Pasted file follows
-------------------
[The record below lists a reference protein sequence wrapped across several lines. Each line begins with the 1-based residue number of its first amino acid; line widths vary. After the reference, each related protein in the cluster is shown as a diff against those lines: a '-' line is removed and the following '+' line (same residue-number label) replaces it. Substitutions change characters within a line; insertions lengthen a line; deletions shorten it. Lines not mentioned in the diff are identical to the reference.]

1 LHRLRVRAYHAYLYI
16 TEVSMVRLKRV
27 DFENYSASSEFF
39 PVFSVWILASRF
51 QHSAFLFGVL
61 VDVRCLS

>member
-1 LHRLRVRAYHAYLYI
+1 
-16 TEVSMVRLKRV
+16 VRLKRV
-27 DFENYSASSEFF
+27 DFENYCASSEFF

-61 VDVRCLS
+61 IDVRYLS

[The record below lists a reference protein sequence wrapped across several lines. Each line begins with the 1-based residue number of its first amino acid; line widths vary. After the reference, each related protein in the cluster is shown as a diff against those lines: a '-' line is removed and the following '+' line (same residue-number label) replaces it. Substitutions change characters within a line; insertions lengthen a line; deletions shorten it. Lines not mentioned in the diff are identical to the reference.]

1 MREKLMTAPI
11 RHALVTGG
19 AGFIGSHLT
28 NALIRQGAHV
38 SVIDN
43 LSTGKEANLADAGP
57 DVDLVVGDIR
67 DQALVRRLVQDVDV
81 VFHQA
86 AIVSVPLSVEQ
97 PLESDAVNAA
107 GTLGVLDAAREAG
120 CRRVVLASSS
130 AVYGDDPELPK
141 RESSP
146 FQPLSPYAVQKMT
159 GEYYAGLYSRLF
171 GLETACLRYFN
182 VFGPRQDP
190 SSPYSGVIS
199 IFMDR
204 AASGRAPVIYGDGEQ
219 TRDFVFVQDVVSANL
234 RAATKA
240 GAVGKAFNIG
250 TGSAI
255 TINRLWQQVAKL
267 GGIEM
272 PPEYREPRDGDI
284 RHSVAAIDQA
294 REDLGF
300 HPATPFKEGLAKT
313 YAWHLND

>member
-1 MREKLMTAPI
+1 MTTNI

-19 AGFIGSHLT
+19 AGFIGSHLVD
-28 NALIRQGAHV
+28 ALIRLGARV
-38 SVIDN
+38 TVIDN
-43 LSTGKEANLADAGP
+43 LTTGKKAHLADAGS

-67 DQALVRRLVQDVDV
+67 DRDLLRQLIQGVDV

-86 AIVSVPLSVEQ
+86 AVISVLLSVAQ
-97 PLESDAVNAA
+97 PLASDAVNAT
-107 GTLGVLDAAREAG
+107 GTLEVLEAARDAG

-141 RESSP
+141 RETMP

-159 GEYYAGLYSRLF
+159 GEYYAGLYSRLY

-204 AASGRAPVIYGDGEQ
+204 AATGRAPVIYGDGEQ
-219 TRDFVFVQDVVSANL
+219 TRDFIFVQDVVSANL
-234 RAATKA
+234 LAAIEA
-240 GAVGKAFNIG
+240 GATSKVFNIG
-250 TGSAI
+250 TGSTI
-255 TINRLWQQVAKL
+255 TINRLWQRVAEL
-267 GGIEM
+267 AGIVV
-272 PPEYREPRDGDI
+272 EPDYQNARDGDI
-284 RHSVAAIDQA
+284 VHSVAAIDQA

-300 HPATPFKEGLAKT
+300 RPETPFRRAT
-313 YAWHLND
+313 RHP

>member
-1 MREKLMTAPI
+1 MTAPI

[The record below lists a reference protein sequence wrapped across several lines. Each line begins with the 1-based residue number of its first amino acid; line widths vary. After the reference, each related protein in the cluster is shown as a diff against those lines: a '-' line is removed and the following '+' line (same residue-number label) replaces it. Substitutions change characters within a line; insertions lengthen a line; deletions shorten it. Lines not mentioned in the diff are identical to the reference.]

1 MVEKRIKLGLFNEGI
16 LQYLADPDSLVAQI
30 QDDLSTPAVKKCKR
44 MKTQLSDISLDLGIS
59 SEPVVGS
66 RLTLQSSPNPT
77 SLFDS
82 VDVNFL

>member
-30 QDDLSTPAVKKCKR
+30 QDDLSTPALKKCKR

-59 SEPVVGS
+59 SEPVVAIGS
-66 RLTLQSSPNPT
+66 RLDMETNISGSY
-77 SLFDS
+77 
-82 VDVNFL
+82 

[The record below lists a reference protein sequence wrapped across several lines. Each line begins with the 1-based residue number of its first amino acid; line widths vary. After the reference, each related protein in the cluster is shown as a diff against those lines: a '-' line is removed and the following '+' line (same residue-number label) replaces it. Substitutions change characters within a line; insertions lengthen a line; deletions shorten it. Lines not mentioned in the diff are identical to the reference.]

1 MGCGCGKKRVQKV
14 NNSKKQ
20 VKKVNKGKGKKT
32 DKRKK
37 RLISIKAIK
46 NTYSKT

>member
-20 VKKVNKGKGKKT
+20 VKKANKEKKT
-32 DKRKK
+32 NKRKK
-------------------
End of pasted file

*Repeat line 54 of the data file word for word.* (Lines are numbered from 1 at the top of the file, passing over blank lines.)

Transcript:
-19 AGFIGSHLT